Gallery: Space Launch System returns to VAB for Artemis 1 preps
After a successful wet dress rehearsal campaign, NASA rolled the massive Space Launch System rocket back to the Vehicle Assembly Building to prepare for its Artemis 1 Moon mission.
Rollback occurred throughout the morning of July 2 with the crawler-transporter moving the 322-foot-tall (98-meter-tall) rocket and its Mobile Launcher the four-mile (6.5-kilometer) trek from Launch Complex 39B to the VAB at NASA’s Kennedy Space Center, Florida. It took about 10 hours with the SLS being secured in the assembly building by about 2:30 p.m. EDT (18:30 UTC).
“Over the next several days, the team will extend work platforms to allow access to SLS and Orion,” NASA said in a July 2 update. “In the coming weeks, teams will replace a seal on the quick disconnect of the tail service mast umbilical and perform additional checkouts and activities before returning to the pad for launch.”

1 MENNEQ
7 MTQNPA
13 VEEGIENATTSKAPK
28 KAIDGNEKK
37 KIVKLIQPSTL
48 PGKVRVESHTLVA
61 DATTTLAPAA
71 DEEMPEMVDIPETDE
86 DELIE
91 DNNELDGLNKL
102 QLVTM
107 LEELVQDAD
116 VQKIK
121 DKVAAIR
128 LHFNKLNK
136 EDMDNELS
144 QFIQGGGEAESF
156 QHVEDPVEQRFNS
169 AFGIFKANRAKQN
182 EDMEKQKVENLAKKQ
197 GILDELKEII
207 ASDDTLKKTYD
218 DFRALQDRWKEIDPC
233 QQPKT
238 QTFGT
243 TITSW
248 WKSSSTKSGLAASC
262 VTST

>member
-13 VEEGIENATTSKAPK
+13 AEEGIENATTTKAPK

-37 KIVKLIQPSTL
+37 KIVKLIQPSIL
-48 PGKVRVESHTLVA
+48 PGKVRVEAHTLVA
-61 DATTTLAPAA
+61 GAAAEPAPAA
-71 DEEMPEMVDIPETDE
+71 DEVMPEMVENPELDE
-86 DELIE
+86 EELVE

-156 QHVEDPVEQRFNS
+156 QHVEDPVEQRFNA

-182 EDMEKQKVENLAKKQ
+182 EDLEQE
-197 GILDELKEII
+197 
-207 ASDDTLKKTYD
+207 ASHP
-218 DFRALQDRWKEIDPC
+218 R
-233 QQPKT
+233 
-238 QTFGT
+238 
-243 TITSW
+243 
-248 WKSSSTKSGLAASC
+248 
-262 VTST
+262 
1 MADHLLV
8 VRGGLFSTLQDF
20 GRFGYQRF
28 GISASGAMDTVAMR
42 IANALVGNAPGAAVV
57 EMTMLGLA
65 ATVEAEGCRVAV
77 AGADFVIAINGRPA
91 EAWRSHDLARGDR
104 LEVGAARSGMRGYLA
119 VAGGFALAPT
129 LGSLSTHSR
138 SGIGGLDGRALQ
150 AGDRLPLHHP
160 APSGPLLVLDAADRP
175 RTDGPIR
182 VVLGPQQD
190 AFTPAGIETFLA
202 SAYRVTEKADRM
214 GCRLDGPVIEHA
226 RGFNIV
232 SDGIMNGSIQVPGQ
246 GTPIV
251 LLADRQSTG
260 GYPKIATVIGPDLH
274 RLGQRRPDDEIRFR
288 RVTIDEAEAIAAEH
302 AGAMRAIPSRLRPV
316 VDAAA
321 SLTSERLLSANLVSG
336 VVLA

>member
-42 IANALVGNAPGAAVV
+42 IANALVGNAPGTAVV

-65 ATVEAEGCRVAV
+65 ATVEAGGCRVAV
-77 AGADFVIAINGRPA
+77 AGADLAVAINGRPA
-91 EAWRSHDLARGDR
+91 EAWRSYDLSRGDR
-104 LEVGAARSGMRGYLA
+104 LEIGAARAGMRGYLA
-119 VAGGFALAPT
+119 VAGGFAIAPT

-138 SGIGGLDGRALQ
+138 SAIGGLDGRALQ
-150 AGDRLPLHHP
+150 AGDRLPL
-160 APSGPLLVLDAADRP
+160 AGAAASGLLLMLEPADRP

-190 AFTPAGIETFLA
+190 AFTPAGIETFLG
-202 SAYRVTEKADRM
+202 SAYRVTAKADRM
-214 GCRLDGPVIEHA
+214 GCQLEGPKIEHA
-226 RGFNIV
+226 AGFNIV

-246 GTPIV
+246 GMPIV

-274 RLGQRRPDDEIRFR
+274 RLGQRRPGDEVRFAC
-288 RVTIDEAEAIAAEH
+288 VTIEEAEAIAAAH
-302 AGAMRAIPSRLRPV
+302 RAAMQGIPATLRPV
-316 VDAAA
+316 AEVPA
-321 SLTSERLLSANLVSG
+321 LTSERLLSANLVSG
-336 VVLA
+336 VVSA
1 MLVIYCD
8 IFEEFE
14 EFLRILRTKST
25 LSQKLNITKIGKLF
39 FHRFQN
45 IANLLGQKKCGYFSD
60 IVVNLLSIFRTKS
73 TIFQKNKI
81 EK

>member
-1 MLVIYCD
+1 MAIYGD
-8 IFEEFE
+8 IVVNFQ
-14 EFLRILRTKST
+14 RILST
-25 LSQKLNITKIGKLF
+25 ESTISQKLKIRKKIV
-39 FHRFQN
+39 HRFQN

The next time SLS emerges from the VAB, it is expected to be for the launch campaign for Artemis 1. The rocket is set to send an uncrewed Orion spacecraft around the Moon on a multi-week mission to verify the SLS-Orion system is ready to fly people during Artemis 2, which itself is slated for no earlier than 2024.
SLS is expected to be in the VAB between six and eight weeks. Should the rocket be ready in time, it could fly the Artemis 1 mission as early as the late-August launch window, which runs from Aug. 23 to Sept. 6. There is another two-week window in late September.
Video courtesy of Orbital Velocity
Derek Richardson has a degree in mass media, with an emphasis in contemporary journalism, from Washburn University in Topeka, Kansas. While at Washburn, he was the managing editor of the student run newspaper, the Washburn Review. He also has a website about human spaceflight called Orbital Velocity.